Chronic opioid use among adolescent and young adult patients with inflammatory bowel disease has become increasingly common, according to research published in Inflammatory Bowel Diseases.
Anava A. Wren, PhD, of the Stanford Children’s Hospital Bowel Disease Center, and colleagues wrote that with the rise of the opioid epidemic, understanding the trends in opioid use among these younger patients with IBD has become more important.
“Adolescents and young adults with IBD are a particularly vulnerable population given their complex disease phenotype, and transition from pediatric to adult care,” they wrote. “These factors may increase adolescents’ and young adults’ risk for uncontrolled disease activity and associated pain, and treatment with opioids.”
Wren and colleagues analyzed data from patients taken from the Truven MarketScan Database between 2007 and 2015. They included patients aged 15 to 29 years with at least two IBD diagnoses and identified opioid use with prescription claims.
They found that of 93,668 total patients, 18.2% received chronic opioid therapy at some point during the study period. Patients receiving chronic opioid therapy had a greater use of biologics (36.8% vs. 26.2%) and corticosteroids (75.2% vs. 46.1%). These patients also had higher rates of comorbid pain, arthritis, anxiety, depression and substance diagnoses compared with nonchronic opioid therapy patients (P < .01).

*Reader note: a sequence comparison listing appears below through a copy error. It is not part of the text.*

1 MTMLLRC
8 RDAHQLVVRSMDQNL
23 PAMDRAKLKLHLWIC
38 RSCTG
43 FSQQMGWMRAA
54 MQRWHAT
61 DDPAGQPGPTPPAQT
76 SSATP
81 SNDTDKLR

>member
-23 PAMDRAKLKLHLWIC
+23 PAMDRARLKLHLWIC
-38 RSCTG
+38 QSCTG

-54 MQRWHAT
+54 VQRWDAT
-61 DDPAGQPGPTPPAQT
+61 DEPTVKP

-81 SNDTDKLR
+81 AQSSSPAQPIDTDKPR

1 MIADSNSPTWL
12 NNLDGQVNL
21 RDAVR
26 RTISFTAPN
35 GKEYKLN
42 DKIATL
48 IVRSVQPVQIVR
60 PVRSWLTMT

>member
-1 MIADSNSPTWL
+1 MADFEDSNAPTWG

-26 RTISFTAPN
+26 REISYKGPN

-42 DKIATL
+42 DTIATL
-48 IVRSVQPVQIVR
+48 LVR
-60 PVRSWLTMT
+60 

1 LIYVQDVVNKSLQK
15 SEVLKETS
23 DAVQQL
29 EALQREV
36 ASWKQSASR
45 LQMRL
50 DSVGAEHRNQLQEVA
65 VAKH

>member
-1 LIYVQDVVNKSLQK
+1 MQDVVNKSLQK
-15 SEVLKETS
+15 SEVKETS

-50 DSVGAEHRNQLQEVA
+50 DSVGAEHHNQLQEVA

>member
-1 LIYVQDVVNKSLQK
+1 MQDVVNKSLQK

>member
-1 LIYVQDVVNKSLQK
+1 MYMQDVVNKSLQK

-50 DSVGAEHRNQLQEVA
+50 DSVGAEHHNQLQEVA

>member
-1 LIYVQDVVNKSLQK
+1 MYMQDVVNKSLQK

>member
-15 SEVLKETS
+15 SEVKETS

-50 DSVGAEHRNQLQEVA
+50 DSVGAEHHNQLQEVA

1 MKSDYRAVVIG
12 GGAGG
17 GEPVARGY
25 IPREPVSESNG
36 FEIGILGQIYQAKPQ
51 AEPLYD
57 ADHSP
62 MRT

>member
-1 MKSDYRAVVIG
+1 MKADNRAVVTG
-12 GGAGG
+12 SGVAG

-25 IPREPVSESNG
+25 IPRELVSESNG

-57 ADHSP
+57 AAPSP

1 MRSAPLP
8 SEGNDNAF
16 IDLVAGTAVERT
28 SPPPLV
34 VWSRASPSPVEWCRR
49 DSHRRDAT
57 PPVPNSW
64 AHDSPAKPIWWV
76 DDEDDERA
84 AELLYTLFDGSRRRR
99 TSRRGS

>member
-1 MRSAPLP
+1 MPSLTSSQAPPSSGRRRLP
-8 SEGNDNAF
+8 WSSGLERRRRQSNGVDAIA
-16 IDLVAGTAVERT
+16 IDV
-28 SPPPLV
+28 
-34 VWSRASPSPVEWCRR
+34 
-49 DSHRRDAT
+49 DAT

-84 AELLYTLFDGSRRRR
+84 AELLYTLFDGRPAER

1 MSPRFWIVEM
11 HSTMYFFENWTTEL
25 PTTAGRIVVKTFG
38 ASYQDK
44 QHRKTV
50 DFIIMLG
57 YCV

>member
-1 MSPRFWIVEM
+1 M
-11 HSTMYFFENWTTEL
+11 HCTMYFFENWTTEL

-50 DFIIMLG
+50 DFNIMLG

The annual prevalence of chronic opioid use among young adults and adolescents with IBD rose from 9.3% in 2007 to 12.2% in 2011 before decreasing to 10.8% in 2015.
In a group of 2,503 patients who received chronic opioid therapy and were followed longitudinally, 30.5% were maintained on chronic opioid therapy for 2 years, and 5.3% remained on it for 4 years.
Investigators also found that patients who were maintained on chronic opioid therapy for 4 years had more visits to the emergency department, more hospitalizations and higher health care costs compared with patients who were in a 1–3-year group, as well as patients who received no chronic opioid therapy.
Wren and colleagues wrote that health care providers who treat patients with IBD need to be aware of the risk for opioid dependence among young adults and adolescents.
“Overall, health care providers should be mindful of the potential long-term effects of starting adolescents and young adults with IBD on opioids and, when prescribed, utilize multidisciplinary pain managements strategies to support timely weaning,” they wrote. – by Alex Young
Disclosures: Wren reports no relevant financial disclosures. Please see the full study for all other authors’ relevant financial disclosures.